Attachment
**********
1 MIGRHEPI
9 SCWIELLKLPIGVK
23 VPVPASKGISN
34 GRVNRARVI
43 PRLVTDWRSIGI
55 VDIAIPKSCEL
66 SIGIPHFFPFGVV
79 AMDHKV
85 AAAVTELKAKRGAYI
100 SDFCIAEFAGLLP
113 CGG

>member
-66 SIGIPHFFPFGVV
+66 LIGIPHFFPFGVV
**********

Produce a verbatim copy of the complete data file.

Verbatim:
1 MIGRHEPI
9 SCWIELLKLPIGVK
23 VPVPASKGISN
34 GRVNRARVI
43 PRLVTDWRSIGI
55 VDIAIPKSCEL
66 SIGIPHFFPFGVV
79 AMDHKV
85 AAAVTELKAKRGAYI
100 SDFCIAEFAGLLP
113 CGG

>member
-66 SIGIPHFFPFGVV
+66 LIGIPHFFPFGVV